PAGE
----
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Apple Rootstock Varieties

Apple 2 image by Brian Garvey from

Apple seeds are genetically unique, resulting in trees widely different from the parent tree. Seeds from a Red Delicious apple may produce a tree with crabapple-like fruit, and a seed from a sour crabapple may produce a delicious eating apple. Because of this diversity, nurseries propagate apple trees through grafting. A branch, or scion, is cut from the parent tree and grafted to a hardy rootstock. Growers select rootstock for their qualities under certain growing conditions and disease resistance, and to control the mature tree's size.


An old rootstock that dates back to 1688, M7 produces semidwarf trees. Apple trees on this rootstock grow 15 feet tall and begin producing fruit within five years. Although this rootstock produces many suckers, it is very cold-hardy and results in a heavy-bearing tree. M7 is also resistant to collar-rot (Phytopthora cinnimoni) and fireblight. This is a good choice for heavy or wet soils.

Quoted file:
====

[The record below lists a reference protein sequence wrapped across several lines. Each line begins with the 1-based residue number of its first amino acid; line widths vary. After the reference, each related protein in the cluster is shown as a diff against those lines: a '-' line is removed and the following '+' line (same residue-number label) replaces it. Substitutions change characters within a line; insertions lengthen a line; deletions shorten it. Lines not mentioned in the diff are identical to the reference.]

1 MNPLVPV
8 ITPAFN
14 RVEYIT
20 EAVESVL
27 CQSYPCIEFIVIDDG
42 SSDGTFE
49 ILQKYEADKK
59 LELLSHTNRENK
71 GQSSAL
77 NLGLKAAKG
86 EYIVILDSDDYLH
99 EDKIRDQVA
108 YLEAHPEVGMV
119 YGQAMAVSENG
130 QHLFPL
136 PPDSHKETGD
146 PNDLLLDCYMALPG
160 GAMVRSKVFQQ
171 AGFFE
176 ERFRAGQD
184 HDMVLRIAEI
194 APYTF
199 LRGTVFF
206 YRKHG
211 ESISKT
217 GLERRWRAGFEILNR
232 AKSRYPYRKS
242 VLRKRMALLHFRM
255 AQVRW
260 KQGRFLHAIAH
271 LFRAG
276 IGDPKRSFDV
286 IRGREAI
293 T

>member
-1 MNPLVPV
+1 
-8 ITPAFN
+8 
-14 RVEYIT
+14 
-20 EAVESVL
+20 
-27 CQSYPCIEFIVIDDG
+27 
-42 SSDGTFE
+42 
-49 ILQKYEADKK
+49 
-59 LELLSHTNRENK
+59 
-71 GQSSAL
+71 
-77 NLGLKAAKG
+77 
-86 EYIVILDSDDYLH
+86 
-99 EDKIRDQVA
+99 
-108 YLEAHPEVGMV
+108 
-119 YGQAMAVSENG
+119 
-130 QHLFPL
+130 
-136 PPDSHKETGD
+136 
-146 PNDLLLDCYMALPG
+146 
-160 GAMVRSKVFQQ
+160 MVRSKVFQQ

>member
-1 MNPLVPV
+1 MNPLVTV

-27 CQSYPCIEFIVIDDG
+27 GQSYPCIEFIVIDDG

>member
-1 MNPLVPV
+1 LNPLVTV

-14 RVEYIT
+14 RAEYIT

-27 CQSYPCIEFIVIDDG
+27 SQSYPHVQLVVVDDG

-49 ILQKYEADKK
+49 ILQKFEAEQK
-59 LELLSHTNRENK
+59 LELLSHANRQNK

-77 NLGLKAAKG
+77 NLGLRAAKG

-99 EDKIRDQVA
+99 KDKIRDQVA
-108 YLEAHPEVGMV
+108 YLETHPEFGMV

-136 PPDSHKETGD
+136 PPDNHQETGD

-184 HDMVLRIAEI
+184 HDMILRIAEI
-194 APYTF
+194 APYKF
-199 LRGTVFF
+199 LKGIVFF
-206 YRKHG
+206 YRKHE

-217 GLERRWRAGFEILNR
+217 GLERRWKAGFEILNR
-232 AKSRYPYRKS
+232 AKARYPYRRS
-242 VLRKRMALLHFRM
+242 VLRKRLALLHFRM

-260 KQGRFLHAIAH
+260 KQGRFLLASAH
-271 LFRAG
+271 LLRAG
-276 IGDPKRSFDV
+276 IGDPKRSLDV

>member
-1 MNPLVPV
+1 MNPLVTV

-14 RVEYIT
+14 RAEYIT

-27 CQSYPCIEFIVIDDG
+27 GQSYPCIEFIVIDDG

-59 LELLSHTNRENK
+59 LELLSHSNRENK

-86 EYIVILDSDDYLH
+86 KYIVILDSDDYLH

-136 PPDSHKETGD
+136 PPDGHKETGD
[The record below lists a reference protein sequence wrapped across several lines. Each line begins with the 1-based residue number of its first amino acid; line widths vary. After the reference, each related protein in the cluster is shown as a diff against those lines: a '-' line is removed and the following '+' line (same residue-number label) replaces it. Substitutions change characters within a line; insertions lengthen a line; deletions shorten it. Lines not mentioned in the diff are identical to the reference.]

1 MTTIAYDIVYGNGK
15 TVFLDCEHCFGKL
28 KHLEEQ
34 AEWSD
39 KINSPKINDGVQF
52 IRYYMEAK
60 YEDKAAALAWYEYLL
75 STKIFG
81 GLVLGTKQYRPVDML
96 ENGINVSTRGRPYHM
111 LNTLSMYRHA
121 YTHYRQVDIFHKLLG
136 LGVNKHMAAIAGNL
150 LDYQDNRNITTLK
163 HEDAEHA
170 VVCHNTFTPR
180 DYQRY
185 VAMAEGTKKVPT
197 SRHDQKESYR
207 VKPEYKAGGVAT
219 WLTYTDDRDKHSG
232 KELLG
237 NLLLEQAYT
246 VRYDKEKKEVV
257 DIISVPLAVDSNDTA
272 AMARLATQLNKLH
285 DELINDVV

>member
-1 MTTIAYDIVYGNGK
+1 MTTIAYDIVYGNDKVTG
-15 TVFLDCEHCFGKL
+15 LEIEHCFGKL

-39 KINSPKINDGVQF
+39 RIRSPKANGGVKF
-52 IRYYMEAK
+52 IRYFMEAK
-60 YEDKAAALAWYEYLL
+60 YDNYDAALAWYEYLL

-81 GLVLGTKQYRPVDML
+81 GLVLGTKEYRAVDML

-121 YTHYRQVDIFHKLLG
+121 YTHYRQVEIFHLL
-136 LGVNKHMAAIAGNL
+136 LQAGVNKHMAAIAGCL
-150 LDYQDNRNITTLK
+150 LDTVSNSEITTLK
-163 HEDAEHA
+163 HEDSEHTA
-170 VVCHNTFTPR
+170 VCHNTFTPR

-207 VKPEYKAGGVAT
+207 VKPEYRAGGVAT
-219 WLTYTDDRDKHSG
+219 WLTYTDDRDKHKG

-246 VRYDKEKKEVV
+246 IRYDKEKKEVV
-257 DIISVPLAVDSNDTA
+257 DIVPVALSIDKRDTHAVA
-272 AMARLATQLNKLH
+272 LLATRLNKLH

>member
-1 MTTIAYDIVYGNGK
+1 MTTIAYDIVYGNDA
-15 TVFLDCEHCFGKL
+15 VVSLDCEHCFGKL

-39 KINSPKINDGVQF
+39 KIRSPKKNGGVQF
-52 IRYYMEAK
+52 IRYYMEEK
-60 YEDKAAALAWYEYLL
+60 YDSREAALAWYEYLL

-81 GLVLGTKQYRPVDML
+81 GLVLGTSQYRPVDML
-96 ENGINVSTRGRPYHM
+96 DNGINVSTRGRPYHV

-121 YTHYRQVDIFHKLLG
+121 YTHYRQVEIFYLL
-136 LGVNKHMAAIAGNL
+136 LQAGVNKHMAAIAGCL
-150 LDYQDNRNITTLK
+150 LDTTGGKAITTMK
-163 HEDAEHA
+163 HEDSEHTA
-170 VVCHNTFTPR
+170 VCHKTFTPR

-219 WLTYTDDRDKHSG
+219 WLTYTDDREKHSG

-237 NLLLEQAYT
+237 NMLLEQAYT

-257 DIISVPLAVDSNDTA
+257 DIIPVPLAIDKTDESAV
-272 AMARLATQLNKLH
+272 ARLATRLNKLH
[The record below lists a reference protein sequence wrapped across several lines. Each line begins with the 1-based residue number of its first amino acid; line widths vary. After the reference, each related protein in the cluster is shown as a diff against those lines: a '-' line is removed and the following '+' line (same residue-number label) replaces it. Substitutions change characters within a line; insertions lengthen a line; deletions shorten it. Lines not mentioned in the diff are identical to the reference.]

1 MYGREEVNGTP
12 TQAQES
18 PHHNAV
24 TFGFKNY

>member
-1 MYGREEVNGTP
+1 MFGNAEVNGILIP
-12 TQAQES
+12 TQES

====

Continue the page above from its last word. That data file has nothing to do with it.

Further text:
M9 is another venerable rootstock that traces its history back to medieval France. M9 is the most important dwarfing rootstock in the world, according to Ian Merwin of Cornell University, and produces trees averaging 10 feet tall. It tolerates heavy soils and is cold-hardy. Nurseries value M9 not only for its dwarfing effects, but also because the apples are larger and mature earlier than the same scion on another rootstock. However, M9 is not fireblight-resistant and has weak roots. Growers usually stake M9 apple trees to relieve the stress on the roots.


Popular in well-watered orchards, M26 produces apple trees smaller than the semidwarf M7 but slightly larger than the dwarf M9. Like M9, M26 has shallow roots and requires support. It produces good-quality fruit, sometimes bearing apples one year after planting. The University of New Hampshire Cooperative Extension points out that burr knots grow at the base of M26. These nodes are vulnerable to fruit tree borers. M26 also has little resistance to fireblight and collar-rot.

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